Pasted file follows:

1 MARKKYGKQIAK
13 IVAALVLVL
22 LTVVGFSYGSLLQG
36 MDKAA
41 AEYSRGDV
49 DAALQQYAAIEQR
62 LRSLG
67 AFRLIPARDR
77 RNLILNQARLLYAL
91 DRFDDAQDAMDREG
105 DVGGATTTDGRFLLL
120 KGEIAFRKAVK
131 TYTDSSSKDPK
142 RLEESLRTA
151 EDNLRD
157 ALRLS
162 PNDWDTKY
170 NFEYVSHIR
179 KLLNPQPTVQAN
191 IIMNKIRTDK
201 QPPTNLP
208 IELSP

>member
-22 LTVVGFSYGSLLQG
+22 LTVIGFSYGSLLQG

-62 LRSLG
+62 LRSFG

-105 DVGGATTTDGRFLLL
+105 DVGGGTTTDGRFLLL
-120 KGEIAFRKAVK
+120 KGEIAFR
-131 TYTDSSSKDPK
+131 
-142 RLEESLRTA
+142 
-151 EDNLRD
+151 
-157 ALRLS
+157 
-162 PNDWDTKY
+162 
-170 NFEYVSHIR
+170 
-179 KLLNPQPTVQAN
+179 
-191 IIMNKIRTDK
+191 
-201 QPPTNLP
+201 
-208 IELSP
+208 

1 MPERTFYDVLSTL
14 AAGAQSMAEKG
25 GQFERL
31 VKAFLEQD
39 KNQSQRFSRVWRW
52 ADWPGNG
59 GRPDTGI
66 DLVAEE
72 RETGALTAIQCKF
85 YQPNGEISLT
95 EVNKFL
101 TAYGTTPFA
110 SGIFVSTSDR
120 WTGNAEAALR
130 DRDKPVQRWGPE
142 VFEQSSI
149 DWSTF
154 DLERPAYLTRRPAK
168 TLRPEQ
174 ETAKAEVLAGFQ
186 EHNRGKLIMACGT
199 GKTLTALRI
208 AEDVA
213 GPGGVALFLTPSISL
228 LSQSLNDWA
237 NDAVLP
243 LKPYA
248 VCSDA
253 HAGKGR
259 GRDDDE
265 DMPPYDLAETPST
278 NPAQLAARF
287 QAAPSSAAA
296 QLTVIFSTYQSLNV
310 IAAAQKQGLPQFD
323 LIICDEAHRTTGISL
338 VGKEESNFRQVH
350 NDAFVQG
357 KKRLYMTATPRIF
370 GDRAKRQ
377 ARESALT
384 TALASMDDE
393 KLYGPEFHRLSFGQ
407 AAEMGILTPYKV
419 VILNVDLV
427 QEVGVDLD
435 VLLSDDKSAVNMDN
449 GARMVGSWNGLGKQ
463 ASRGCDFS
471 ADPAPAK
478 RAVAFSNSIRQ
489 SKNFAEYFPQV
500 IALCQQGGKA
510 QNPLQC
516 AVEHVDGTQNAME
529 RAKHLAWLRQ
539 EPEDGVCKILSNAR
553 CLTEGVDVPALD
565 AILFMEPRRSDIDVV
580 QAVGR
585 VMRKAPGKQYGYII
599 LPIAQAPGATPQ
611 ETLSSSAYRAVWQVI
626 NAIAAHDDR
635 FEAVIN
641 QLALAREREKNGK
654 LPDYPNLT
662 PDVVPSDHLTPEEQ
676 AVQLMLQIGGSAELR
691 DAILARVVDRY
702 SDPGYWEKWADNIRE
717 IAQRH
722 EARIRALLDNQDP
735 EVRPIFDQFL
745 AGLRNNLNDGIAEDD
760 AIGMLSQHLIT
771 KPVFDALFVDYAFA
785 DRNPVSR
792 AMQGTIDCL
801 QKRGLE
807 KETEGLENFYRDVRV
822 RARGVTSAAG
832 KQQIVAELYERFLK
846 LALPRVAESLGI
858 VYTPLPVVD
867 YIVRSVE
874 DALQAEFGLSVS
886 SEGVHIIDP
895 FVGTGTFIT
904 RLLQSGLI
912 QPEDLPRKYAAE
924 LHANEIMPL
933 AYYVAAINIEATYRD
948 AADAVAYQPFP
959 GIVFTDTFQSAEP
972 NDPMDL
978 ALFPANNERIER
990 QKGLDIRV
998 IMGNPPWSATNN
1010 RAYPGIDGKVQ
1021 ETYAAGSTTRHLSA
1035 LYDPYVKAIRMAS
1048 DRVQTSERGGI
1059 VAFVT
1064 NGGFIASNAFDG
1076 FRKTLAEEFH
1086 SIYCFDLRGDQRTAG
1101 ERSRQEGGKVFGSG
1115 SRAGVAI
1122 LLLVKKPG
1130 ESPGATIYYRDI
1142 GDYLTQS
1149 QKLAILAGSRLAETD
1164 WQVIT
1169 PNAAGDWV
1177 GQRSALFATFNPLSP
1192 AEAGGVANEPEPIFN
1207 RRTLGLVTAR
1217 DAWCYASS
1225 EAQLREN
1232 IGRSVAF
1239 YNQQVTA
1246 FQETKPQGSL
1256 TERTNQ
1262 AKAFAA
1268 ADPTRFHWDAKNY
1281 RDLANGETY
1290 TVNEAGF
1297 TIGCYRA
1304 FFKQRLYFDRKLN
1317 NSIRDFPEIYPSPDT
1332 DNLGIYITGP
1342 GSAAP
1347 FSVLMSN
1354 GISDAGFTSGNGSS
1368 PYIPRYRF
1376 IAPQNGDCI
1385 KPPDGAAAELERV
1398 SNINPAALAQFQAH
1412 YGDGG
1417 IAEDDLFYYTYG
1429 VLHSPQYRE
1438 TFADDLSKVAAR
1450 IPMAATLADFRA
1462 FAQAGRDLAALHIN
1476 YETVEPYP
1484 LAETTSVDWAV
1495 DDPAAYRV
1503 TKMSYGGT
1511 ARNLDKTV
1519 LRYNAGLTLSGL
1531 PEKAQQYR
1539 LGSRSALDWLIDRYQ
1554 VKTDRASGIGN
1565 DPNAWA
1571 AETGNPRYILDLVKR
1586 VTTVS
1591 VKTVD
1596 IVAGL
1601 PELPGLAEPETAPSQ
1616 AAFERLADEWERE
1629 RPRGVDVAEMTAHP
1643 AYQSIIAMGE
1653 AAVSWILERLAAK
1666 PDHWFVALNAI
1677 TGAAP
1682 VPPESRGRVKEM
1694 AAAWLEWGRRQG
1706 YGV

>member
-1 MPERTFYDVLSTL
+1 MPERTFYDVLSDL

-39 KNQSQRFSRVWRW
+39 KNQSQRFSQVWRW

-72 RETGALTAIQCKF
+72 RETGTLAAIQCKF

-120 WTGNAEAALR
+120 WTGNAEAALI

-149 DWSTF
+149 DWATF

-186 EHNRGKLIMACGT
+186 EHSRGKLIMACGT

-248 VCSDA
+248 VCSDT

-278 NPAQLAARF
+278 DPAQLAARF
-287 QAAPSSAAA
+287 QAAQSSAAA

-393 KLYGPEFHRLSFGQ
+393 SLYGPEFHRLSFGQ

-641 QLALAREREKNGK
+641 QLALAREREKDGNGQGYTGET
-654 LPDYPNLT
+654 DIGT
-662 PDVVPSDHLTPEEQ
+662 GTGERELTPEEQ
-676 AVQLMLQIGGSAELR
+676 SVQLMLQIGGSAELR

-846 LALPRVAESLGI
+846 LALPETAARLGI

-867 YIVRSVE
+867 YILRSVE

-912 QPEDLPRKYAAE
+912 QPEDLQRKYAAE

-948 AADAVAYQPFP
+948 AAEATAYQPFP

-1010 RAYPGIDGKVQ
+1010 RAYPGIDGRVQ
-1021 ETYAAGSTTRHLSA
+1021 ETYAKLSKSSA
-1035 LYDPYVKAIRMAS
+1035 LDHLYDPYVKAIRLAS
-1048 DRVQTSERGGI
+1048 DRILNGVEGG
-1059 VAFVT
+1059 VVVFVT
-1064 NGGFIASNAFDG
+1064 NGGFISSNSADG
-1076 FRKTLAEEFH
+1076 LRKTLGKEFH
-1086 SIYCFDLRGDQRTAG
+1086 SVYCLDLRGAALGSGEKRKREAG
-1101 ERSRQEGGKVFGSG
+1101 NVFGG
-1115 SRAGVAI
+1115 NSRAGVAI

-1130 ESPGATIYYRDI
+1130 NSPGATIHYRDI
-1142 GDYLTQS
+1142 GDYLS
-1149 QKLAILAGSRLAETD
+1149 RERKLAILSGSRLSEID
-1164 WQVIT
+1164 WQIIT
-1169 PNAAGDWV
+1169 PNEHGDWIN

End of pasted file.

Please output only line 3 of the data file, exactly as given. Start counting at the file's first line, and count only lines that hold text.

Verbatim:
22 LTVVGFSYGSLLQG